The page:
Through this alertness, what is always present, a background of awareness, comes alive, because there is no thought, there is no projection of memory, no anticipation, there is no habitual self to get in the way, to obscure that clear awareness. None of those things can sustain themselves in that alertness. You become a part of each moment. There is no separation or difference between oneself and the breeze and the wire and the height and the distance. You simply participate in that total moment. Everything happens together, in unison; one thing does not stand away from other things, thinking independently, acting independently.
Actually it’s not like this just when I give talks, it’s how I experience my life. The complete attention to this precise moment allows only this moment to be real. Thoughts about this moment cannot interfere in the moment, because the attention is too alert to be distracted by thoughts. When one is completely present, then the focusing dissolves, the effort to pay attention is dissolved and there is just this moment in which we are fully participating; we are used by the totality of this moment, which includes what is beyond our sight and touch.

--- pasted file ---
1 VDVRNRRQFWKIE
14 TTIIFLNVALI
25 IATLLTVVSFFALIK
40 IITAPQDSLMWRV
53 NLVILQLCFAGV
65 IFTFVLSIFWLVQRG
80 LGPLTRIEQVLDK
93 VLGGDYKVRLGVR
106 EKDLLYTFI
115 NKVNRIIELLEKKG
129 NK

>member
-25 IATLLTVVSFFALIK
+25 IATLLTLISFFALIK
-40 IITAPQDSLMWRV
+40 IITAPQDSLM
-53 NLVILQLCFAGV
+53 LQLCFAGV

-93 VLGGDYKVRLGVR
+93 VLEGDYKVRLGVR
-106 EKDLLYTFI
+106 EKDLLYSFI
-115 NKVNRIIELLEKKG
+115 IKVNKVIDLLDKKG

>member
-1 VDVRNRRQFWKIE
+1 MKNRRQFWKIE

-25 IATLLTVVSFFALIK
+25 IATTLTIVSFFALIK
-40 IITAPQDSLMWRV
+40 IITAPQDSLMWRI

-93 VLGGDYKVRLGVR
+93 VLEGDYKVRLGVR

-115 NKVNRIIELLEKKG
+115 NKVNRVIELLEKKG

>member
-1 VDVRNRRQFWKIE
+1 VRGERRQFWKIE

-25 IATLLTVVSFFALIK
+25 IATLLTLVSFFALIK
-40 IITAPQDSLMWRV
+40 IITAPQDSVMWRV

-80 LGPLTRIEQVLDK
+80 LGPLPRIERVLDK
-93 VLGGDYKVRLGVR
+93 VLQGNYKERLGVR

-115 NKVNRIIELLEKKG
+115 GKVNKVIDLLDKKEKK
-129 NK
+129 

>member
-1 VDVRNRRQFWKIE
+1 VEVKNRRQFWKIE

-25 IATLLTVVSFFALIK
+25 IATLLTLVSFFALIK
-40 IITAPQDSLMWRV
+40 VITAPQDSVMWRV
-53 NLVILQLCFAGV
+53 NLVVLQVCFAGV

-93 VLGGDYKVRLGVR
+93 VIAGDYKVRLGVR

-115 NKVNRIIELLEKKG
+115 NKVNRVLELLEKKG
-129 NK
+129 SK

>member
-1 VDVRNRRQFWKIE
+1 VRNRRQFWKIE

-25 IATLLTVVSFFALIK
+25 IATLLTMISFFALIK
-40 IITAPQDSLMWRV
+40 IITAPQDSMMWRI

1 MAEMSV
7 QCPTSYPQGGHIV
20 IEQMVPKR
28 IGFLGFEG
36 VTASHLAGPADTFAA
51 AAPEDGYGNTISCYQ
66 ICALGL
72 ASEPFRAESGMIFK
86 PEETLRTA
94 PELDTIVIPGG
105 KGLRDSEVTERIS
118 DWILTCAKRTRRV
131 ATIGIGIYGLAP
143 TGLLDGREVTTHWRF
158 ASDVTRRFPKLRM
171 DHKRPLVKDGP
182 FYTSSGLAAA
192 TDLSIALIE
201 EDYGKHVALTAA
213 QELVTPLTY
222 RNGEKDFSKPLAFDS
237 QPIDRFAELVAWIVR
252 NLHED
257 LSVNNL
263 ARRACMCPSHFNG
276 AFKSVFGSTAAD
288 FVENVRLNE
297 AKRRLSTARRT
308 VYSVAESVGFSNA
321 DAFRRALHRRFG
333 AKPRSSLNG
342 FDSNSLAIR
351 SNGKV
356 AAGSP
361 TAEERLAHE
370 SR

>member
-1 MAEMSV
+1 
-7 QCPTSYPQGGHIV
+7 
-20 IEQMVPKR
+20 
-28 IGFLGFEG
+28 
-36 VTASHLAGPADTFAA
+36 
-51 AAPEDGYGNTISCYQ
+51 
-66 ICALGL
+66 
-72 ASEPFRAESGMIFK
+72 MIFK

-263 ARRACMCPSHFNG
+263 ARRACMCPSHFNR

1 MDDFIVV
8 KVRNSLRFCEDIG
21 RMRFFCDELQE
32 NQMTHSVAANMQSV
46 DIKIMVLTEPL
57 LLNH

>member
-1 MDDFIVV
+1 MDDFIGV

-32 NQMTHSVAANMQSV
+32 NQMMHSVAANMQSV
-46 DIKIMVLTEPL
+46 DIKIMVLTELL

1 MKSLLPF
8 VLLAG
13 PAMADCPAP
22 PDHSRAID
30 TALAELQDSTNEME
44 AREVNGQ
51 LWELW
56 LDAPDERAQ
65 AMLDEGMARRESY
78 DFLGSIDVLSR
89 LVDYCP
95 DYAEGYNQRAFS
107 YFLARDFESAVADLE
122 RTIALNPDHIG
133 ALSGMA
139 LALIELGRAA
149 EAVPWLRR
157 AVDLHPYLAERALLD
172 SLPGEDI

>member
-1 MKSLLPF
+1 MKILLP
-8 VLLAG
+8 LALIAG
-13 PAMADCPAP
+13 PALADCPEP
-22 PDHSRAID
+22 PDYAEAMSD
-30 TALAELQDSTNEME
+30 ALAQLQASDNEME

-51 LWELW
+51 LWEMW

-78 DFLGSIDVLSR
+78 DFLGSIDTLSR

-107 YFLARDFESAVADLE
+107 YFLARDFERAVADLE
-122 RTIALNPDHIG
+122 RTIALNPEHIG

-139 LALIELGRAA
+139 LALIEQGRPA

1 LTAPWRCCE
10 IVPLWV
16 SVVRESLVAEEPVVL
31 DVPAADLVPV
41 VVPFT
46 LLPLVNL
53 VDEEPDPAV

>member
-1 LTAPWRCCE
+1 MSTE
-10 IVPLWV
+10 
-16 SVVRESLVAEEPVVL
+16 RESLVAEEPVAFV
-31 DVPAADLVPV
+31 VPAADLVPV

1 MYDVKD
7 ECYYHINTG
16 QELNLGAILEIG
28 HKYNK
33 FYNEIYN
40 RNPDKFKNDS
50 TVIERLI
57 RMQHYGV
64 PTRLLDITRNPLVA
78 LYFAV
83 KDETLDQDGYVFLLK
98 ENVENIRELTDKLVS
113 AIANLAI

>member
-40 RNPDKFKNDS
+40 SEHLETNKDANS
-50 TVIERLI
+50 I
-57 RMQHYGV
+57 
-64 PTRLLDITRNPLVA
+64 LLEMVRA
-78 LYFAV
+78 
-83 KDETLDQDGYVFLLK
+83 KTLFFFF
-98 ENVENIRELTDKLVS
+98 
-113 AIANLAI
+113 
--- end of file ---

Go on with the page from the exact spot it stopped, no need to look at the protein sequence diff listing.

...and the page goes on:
In a way, we are bound by the requirements of each moment. We actually are never free of that bondage, we are bound to the precision and intelligence and demands of the moment, regardless of what we might think, regardless of what we might feel, regardless of what we might anticipate, expect, hope, regret—it doesn’t matter. Through that bondage to the present we experience freedom.
That is a good kind of bondage, the one that does not allow us to leave the purity of this instant. If we do, we will fall from the wire. In the moment, all you hear is your acrobat’s slipper shuffling over the wire, moving, moving, carefully, exquisitely.
Focusing allows the awareness, which is always present, to reveal itself. We are not creating some kind of magical state that doesn’t already exist by focusing our attention on the wire. Of course, I am speaking metaphorically when I talk about the wire. But this focusing is the essence of meditation. In my dictionary, I define meditation as dis-identification with conceptual thinking. Anytime we bring our full attention to something — whether it is externally focused, like cutting vegetables, or internally focused, like reciting a mantra — we take our attention off of our thoughts. As we do this, awareness emerges, and that awareness links us to the present.